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article imageFires are needed to restore the Great Plains of the U.S.

By Tim Sandle     Aug 3, 2016 in Environment
To restore the grasslands of the Great Plains, a high intensity fire is required. The best way to achieve this, an ecologist argues, is with the use of drones.
The call for high intensity fire and the use of drone technology (unmanned aerial systems) has come from Dirac Twidwell, who is employed by the University of Nebraska. The Great Plains refers to a broad expanse of flat land (or “plain”), traditionally made up of grassland. The area includes the territory west of the Mississippi River and east of the Rocky Mountains, extending through parts of the U.S. and Canada.
To start the fires and to develop the appropriate types of drones, Professor Twidwell has been working with the Nebraska Intelligent MoBile Unmanned Systems laboratory. This collaboration has produced a prototype drone capable of launching small balls that contain chemicals capable of combusting on impact and starting a fire. Professor Twidwell dubs these "dragon eggs." The prototype craft is a small, “hexacopter”, which weighs just two pounds.
As to what the device looks like:
The idea of using fire relates to the history of the Great Plains. In the past, fires from sources like lightning often swept through the grasslands. The fires destroyed seedlings of trees and this led to fast-germinating native grasses becoming dominant. Such grasses thrived because fire releases nutrients. However, over the past few years fire suppression has altered the ecology leading to woody shrubs to appear in higher numbers. The net effect is the grassy plains of the past are becoming increasingly dominated by shrubs. This is affecting livestock, which need grass to graze on.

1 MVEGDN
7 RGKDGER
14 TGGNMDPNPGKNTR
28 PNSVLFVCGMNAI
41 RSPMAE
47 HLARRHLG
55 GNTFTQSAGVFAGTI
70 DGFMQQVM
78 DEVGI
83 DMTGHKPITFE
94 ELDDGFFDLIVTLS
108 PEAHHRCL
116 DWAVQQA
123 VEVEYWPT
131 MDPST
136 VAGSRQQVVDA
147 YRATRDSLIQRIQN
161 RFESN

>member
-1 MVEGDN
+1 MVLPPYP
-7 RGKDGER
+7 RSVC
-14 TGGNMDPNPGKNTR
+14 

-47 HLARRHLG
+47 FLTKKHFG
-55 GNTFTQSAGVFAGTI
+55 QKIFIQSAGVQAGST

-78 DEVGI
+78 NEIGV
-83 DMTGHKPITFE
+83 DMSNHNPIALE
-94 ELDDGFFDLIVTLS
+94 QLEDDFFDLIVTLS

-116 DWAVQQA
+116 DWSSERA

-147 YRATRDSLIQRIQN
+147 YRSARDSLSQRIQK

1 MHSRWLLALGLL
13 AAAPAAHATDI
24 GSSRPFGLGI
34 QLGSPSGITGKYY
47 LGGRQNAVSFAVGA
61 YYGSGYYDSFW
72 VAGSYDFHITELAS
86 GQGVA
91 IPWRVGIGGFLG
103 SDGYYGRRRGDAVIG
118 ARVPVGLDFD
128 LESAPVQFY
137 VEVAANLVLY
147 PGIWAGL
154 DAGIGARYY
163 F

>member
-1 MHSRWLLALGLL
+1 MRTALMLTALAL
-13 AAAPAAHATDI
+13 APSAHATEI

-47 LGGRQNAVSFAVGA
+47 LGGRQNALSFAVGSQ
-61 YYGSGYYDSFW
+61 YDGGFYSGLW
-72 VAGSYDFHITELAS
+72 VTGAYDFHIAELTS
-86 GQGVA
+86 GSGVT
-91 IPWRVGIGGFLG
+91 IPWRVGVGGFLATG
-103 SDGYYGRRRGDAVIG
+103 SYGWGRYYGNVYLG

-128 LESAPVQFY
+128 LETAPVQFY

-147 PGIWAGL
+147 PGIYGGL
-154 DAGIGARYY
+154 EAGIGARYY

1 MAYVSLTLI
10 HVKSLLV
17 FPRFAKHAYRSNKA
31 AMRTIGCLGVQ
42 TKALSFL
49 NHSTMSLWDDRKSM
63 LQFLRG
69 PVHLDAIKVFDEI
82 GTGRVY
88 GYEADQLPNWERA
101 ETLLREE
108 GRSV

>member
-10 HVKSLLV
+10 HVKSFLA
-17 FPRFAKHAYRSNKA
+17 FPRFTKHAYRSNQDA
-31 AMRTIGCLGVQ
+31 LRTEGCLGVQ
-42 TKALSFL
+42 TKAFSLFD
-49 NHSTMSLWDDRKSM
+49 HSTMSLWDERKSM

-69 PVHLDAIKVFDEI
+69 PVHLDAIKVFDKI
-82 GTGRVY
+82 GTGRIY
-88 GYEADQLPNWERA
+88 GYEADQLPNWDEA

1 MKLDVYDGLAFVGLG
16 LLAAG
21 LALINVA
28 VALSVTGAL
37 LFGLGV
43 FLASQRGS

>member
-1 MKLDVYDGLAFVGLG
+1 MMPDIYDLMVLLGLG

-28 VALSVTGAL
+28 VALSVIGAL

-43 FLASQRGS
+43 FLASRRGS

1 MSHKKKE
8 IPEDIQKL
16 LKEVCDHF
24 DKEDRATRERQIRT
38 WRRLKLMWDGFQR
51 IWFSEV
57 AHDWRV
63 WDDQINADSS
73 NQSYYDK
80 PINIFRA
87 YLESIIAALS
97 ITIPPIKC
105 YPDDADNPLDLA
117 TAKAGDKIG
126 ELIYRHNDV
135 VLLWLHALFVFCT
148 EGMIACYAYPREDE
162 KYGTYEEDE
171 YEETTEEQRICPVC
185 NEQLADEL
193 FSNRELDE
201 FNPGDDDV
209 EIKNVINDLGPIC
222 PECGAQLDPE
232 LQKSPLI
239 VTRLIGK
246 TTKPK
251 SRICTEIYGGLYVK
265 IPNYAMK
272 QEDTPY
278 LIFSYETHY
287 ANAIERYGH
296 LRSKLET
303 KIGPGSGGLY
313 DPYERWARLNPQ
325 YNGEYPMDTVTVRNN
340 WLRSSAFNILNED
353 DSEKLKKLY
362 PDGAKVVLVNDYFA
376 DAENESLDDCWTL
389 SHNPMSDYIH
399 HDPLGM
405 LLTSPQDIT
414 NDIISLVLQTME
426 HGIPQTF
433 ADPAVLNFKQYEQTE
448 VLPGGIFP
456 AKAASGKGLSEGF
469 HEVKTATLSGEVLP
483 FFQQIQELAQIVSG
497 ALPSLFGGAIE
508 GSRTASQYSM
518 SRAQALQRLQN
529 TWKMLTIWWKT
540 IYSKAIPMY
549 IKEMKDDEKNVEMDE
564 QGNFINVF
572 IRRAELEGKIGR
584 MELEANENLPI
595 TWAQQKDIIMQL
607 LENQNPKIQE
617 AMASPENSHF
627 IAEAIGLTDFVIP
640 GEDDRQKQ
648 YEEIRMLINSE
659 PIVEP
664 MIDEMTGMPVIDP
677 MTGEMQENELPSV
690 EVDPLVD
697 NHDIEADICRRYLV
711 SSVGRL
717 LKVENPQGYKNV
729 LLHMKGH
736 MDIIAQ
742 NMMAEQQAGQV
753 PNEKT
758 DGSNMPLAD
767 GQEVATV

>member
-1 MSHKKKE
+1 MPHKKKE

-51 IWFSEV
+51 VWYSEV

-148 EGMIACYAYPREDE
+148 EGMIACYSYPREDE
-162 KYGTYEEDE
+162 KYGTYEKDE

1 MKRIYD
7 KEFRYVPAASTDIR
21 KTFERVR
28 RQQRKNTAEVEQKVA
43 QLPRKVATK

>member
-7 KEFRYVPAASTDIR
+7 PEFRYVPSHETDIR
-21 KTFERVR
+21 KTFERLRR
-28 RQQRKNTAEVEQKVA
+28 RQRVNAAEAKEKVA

The video below shows the prototype in action:
Although wildlife managers are using fire, in a controlled way, to eliminate the shrubs the ground level produced fires are not sufficiently hot. This is where Professor Twidwell and his drone-launched chemical concoction comes in. Trials have taken place using high-intensity burns in Texas (near the Edwards Plateau), which have been successful.
The craft could have an alternative use.
World Wildlife Fund (@World_Wildlife): "Prairie dogs, black-footed ferrets, and drones: an innovative boost for species in the great plains."
As well as starting fires it could also play a role in helping to suppress wildfires. This is in the form of tracking and relaying information about the course that fires are taking. As well as offering advantages that come with its small size, including speed and agility, the drones would remove the requirement for human led helicopters to go close to fires, which would reduce the risk to of the loss of human life.
Professor Twidwell’s research and ideas about restoring the plains are published in the journal Frontiers in Ecology and the Environment. The paper is titled “Smokey comes of age: unmanned aerial systems for fire management.”
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